Not sure what my listing would be of his films, but I think I've enjoyed all of them. Out of Sight, Ocean's 11, The Limey, and Traffic are my favorites.

Steve Langton said...

I'd plump for SCHIZOPOLIS as my fave Soderbergh, with TRAFFIC a clos second even though I preferred the TV series which I think was screened on Channel 4 over here. Not an Ocean's fan, though I've only sen the first.

colinrudge0380 said...

I also love The Limey and Out Of Sight the most out of Soderbergh's work.

Erin Brocovich would be my next choice (one of the greatest tributes that could be made to it is that I decided to show it to my parents one day - there was a lot of groaning about it being about a boring subject, yet afterwards my dad was almost desperate to know more about the real life story behind the film! That is the sign of a great film - that it can grab somebody with next to no interest and even some antipathy in the subject. It might mean that people who would really have liked it purposefully avoided it at the cinema and on DVD however!)

I did not see King of the Hill on your list, but that would be my next favourite Soderbergh - it has a bit in common with Kore'eda's later film that was based on a true story, Nobody Knows. Another story that could be mawkish and terribly sentimental is beautifully handled.

Then Kafka - it might be a messy film but I find it endlessly fascinating. I like the shift into colour for the scenes inside the lair near the end of the film and of course any film with Jeremy Irons and Teresa Russell is immediately essential viewing! I had not heard about a Criterion release - that would be great!

Then Solaris - the only reason it is not higher is simply because I liked Tarkovsky's film so much, but Clooney and McElhone are excellent.

Schizopolis - a film full of great moments. They might not all add up to a great film in total but there is more than enough there to enjoy and to reward many repeated viewings. A necessary film for Soderbergh I think, but not one that really feels indulgent at the same time, as I felt about Full Frontal.

The Sex, Lies - which is only so low because it has been a while since I last saw it!

The Traffic - it was a fantastic film but for me the Channel 4 miniseries from the early 90s was fantastic. Lindsay Duncan and Bill Patterson owned their roles - but it was a sign of how good Soderbergh's film was that his film still managed to reproduce those scenes and not be fatally flawed by the comparison.

Then The Underneath - I remember thinking the editing techniques that worked so well in The Limey and Traffic did not work as well here, but that also makes the film essential viewing for seeing Soderbergh pushing his style to extremes.

Then the Ocean's films (or rather the first, as I have not yet seen the other two!). Nice to see everyone having a great time and to lose myself in for a couple of hours.

Full Frontal - The other necessary purging film that Soderbergh seems to have to occasionally make, but unfortunately this one did not seem to work as well as Schizopolis or even The Underneath. At the same time however it is still a mark of the quality of his films that this can constitute what I consider to be his 'worst' film!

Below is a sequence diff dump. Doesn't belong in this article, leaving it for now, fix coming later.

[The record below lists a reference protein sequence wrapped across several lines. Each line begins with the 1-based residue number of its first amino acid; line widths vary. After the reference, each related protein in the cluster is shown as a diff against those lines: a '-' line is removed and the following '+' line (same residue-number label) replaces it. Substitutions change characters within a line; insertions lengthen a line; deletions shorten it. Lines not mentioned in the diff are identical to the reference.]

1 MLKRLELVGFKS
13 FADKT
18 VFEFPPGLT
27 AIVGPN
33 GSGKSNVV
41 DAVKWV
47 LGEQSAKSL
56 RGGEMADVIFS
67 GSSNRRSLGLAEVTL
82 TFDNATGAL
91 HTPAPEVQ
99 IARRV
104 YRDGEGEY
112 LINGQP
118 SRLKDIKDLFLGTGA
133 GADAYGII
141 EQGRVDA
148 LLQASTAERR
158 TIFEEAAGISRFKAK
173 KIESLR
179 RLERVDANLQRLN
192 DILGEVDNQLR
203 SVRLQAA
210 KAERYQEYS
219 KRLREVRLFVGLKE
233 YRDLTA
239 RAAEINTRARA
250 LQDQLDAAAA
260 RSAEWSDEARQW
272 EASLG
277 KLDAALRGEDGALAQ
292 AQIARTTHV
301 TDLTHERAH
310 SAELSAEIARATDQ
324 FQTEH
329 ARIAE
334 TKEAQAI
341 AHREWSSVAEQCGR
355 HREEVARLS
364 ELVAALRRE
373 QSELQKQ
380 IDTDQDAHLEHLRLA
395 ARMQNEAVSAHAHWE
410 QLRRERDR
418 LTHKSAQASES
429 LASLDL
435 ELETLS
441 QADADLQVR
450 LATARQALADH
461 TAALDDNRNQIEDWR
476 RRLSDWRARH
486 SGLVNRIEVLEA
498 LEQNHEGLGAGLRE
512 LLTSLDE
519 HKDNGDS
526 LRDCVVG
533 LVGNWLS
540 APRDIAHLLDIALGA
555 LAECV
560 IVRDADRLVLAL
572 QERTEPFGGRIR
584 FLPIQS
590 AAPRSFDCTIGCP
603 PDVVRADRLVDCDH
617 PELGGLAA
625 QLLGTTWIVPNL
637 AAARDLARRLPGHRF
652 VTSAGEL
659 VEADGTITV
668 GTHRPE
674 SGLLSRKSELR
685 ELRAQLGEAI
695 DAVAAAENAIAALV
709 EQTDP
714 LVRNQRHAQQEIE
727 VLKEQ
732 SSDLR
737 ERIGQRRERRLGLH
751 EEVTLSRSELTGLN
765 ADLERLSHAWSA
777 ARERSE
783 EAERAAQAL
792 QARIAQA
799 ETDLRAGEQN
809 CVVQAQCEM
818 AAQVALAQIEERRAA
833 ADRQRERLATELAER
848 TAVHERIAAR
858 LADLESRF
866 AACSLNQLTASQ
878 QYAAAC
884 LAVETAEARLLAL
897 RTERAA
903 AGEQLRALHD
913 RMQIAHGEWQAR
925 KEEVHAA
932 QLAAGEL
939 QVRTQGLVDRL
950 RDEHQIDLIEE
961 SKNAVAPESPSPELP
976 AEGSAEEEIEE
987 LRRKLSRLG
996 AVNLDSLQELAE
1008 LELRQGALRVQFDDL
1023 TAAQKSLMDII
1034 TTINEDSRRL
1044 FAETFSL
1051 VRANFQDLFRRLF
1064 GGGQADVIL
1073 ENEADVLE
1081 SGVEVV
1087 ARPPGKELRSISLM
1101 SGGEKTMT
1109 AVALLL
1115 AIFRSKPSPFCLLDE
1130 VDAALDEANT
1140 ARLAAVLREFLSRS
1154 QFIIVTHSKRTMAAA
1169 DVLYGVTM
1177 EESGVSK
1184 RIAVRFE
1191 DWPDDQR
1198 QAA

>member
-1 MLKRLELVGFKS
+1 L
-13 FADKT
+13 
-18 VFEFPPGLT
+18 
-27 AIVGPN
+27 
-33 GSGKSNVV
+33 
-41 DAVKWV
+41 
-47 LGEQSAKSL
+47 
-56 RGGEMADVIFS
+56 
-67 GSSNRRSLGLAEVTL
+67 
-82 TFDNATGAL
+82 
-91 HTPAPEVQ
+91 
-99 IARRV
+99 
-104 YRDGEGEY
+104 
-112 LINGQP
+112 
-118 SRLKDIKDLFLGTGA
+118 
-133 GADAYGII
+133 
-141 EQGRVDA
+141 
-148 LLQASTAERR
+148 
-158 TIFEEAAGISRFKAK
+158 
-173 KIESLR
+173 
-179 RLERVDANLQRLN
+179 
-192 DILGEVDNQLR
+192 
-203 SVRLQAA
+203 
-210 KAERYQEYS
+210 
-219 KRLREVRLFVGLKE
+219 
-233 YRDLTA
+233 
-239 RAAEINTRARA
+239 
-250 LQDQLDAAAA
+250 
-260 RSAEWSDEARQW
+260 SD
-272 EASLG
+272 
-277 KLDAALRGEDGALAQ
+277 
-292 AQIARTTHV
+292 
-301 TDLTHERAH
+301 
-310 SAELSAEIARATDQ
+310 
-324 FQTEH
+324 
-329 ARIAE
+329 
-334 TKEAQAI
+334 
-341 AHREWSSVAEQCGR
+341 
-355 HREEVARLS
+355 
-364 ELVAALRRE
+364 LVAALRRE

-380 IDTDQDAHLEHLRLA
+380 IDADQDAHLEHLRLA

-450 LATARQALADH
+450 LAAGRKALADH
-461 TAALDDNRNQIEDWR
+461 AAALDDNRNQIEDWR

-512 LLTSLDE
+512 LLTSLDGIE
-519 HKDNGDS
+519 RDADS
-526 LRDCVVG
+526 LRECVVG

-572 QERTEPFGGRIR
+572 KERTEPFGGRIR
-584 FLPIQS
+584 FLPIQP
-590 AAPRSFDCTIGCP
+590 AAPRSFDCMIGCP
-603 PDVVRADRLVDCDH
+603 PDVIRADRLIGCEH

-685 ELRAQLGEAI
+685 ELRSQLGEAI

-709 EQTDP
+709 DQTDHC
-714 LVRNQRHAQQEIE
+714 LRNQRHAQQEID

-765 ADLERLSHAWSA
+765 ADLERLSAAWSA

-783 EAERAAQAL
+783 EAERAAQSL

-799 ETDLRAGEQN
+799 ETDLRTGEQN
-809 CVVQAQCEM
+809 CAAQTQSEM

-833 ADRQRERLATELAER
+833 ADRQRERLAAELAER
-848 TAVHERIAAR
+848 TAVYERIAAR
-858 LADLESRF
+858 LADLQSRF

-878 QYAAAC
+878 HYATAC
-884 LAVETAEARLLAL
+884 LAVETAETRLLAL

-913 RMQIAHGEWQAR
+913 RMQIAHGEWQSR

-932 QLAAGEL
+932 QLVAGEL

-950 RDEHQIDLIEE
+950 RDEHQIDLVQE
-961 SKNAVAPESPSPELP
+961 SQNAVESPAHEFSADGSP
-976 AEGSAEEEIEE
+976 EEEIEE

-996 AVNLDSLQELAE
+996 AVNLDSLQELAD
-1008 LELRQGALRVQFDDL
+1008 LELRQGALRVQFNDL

I have picked up Ocean's Twelve, Bubble and Eros but have not yet sat down with them (and have not yet picked up the DVD of The Good German yet)

Jeremy Richey said...

Cool Brandon,
Glad to hear you dig SOLARIS as well...vastlu underrated film.

Thanks Mr. Peel,
That book sounds interesting and I will make sure I see SCHIZOPOLIS asap.

Hey Will,
Thanks for the comment. I know what you mean. Lopez is amazing in the film. It is really tragic what she did to her career, but as far as OUT OF SIGHT goes she is just that. That scene you mentioned is one of my particular favorites as well...

Thanks Keith...we share some of the same favs...

Hey Steve,
That original series of TRAFFIC is astounding. I totally agree. The more recent American series was surprisingly complex and brillinat also. Check it out if you ever can...

Thanks Colin for the graet and detailed comments. They are terrific to read, and reminds me that I need to see KING OF THE HILL as well.
Check out the OCEAN'S films sometimes. I'll go to my grave plugging the second even though I am pretty isolated in my love for it...

Thanks again to you all...

Cinebeats said...

My own list:

1. Kafka (My favorite of his films, but I think you might have to be really familiar with Kafka to enjoy it)
2. The Limey (a close second)
3. Sex, Lies and Videotape
4. Solaris
5. Traffic

I'm afraid I wasn't very impressed with the rest, but I have trouble with the casting in a lot of his films and I'm afraid it colors my opinion of them. It's interesting to see what you and others think of his work.

Bob Turnbull said...

Hi Jeremy,

Just found your site courtesy of Neil's The Bleeding Tree and I'm working my way backwards through the posts.

Had to comment on Soderbergh though. First and foremost, it's great to find someone else who loves "Ocean's Twelve". I wrote about it on my blog some time ago for the Misunderstood Blog-a-thon and stated that it wasn't a heist film but an art film. The little editing tricks, the blues and oranges, the MUSIC (I love all of Holmes' scores with Soderbergh as well)...

I also just re-watched "Out Of Sight" a few weeks ago and loved it even more than the first time I saw it. Indeed that seduction scene is tremendous (I love the little pauses) and Jennifer Lopez was not only excellent in the role, but quite stunning.

The only film of his that hasn't grabbed me in at least some way was "Gray's Anatomy" - I thought the style of it would get me through, but I have to say I just didn't find Spalding Gray that interesting...Soderbergh seems to have an Untitled Spalding Gray Project in the works according to IMDB, so we'll have to see what that's all about.

I liked The Underneath more than you (great use of colour), wouldn't rank Traffic quite as high (great moments, but some flat ones too) and really recommend Schizopolis (it's just aload of fun - especially viewed with the Soderbergh interviewing Soderbergh commentary).

OK, I'm getting fanboy-ish...I'll stop now.

Jeremy Richey said...

Thanks so much Bob! It is so great to hear some love for OCEAN'S TWELVE. I have added Eternal Sunshine's link to my film links...and even gave your article a mention in my newest post.
Keep up the great work, and thanks so much for the comments and link. I really enjoyed it.